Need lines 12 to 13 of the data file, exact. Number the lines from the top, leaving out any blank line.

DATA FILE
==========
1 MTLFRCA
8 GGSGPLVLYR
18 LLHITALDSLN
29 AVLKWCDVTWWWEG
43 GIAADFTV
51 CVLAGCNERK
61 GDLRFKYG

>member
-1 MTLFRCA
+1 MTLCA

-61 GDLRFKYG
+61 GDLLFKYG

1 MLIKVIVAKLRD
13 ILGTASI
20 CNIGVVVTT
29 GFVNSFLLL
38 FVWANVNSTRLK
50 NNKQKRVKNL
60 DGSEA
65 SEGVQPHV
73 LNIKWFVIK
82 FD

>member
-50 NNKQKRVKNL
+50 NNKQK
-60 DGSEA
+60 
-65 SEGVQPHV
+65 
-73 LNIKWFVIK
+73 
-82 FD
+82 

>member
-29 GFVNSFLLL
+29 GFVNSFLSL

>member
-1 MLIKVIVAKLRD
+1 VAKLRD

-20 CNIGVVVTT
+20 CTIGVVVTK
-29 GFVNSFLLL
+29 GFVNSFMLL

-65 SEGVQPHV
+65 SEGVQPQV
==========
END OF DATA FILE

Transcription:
+61 GDLLFKYG

1 MLIKVIVAKLRD